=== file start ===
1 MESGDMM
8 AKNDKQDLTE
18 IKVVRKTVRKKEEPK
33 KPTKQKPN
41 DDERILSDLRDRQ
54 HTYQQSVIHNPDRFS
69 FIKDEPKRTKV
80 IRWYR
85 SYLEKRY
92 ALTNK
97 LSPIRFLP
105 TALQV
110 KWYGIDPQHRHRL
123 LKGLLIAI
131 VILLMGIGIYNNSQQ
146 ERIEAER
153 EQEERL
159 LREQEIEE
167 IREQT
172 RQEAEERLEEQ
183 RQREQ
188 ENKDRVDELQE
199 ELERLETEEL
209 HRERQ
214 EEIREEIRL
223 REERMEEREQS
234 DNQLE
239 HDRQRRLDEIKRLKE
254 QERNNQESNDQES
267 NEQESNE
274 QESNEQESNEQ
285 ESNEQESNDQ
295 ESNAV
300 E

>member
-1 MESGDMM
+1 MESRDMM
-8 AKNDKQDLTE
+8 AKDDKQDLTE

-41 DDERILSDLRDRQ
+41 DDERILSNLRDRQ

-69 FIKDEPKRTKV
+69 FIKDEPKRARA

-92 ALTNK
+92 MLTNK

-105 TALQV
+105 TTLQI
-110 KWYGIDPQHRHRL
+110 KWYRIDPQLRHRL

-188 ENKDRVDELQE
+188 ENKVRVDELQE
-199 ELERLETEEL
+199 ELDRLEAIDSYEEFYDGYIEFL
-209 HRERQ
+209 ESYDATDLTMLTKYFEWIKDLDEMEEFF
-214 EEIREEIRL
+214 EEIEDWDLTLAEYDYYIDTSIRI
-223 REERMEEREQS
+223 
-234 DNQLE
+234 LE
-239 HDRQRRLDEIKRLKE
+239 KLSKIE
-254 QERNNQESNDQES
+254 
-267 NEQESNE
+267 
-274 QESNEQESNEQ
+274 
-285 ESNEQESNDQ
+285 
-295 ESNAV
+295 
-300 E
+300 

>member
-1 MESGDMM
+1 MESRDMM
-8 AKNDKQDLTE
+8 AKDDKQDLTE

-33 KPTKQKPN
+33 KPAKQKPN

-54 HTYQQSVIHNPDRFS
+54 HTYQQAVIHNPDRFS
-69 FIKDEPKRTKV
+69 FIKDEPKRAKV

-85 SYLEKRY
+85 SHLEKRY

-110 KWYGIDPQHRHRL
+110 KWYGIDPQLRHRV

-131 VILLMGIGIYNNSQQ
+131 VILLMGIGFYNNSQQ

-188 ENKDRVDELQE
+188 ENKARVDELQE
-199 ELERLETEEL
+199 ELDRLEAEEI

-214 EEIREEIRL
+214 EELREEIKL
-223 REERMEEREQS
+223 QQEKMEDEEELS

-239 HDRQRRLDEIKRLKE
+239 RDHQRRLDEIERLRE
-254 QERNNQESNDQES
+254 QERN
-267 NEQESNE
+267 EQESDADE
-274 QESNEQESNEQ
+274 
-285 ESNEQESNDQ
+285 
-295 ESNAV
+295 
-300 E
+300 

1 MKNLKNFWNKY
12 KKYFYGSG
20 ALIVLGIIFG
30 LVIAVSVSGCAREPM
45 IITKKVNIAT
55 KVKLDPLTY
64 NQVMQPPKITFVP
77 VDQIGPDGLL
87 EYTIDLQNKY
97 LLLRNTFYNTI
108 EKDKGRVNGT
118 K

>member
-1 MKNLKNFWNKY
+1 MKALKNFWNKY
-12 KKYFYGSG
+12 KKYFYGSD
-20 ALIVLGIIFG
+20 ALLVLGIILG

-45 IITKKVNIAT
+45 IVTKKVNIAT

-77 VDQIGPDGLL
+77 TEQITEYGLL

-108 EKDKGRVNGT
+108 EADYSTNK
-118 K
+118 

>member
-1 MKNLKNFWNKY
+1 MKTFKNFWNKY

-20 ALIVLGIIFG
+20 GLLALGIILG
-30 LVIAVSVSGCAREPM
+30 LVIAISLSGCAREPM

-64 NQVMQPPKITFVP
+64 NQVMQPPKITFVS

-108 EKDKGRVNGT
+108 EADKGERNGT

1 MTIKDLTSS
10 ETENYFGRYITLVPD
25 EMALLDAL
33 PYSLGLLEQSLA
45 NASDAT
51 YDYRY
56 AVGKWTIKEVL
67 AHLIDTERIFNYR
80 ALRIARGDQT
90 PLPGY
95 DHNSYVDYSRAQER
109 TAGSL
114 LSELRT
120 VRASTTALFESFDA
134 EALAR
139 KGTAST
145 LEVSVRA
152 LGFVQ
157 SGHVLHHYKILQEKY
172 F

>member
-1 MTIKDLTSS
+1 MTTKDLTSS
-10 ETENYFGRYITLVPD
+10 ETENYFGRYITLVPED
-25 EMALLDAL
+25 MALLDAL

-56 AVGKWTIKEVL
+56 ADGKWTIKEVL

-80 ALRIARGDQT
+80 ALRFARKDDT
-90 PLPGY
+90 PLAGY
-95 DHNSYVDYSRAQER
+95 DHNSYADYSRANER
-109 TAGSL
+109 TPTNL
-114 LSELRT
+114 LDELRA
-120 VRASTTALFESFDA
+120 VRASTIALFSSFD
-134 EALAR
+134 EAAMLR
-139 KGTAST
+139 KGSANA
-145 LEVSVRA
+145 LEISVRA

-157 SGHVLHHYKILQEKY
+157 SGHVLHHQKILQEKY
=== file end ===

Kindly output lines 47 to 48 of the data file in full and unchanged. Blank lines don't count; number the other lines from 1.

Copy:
+105 TTLQI
-110 KWYGIDPQHRHRL